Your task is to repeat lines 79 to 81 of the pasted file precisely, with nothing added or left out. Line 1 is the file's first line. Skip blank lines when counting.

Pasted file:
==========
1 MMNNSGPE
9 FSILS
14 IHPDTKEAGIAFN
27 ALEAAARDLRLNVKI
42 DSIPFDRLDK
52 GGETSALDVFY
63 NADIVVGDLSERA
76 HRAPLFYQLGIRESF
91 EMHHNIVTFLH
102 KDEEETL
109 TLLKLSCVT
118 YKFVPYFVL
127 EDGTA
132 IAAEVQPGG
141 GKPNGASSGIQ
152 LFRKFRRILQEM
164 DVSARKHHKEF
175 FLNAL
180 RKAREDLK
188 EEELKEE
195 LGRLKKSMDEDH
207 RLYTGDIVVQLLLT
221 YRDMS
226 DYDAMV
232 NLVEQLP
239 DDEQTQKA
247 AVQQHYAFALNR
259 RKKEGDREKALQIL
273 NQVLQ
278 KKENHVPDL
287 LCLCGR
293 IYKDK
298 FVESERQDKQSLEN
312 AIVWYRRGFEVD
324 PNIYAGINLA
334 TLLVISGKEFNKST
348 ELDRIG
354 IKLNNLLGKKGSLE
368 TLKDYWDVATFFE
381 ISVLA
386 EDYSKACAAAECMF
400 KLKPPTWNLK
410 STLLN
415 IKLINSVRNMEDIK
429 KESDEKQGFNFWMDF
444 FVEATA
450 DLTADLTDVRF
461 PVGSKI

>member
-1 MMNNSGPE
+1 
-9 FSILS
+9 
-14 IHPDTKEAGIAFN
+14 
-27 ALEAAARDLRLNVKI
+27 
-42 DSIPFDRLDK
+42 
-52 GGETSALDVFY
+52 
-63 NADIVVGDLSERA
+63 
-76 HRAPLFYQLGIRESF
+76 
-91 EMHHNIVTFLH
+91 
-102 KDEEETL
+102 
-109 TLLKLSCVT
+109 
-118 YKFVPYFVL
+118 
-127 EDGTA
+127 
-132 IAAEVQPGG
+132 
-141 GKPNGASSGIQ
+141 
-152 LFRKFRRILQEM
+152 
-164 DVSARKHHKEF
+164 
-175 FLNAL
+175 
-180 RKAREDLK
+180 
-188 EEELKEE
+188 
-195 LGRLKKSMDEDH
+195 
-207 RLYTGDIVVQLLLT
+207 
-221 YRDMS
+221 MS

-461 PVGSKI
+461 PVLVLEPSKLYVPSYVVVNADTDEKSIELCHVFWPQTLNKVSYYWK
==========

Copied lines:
+141 
-152 LFRKFRRILQEM
+152 